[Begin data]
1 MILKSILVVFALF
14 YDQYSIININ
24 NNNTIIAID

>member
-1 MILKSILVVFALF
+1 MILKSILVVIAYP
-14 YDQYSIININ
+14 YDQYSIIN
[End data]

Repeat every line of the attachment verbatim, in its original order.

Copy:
1 MILKSILVVFALF
14 YDQYSIININ
24 NNNTIIAID

>member
-1 MILKSILVVFALF
+1 MILKSILVVIAYP
-14 YDQYSIININ
+14 YDQYSIIN